What is the relationship between Rushdie, Khomeini’s fatwa, and the recent attack? None, or little. For Rushdie, the life of Muhammad and the Koran are sources of literary inspiration, along with the Gospels, Buddhism, and Don Quixote—so many characters with which his work plays, without the slightest concern for realism, or for judgment, or for preaching. Khomeini had no idea what literature is, or what a novelist is. The Lebanese-American assassin is no less ignorant, having no other source of knowledge than Facebook and other social networks.

Was Khomeini’s motivation religious? There is reason to doubt it, given his ignorance of the text that was the basis of the fatwa. His action was, in reality, political. He was hoping at that time to establish himself as the undisputed leader of the reconstituted Persian empire and, beyond that, of Islam as a whole. From the perspective of this concern for power, Rushdie was the ideal target: he was of Muslim origin, but Sunni, not Shiite, and an atheist adulated in the West. The title of the incriminating work, The Satanic Verses, was scandalous enough to stir popular hysteria. The fatwa must thus be understood within the context of the double war for influence: the Muslim world versus the West, and Shia versus Sunni Islam—a twofold religious war, more political than spiritual, with Rushdie caught between the pincers, a circumstantial target.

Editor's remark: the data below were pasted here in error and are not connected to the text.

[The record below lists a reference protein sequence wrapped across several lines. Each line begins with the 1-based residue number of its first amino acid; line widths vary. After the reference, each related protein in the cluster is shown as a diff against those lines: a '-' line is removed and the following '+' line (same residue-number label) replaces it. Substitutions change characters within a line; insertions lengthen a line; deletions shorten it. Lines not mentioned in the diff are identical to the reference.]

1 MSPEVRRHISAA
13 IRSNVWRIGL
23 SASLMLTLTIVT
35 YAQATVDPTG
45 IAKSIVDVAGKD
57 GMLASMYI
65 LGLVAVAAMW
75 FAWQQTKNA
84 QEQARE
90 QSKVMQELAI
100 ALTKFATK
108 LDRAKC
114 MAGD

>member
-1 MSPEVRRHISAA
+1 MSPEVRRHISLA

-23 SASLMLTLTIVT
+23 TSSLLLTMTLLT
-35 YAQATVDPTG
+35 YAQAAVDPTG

We in the West have fallen into Khomeini’s trap by paying insufficient attention to the battles internal to the Muslim world, granting the fatwa a value that it did not deserve and promoting the ayatollah to a preeminence that he had not at the time attained. The publicity that the West accorded this fatwa contributed enormously to the growing misunderstanding between the West and Islam: today, for most in the West, Islam is a religion of hatred and intolerance. This prejudice has been reinforced by subsequent attacks committed “in the name of Islam.”

FULL ARTICLE FROM CITY JOURNAL

Christians in Nigeria feel under attack: why it’s a complicated story

Nigeria has a long history of religious tensions against which the current spate of violence against Christians must be seen.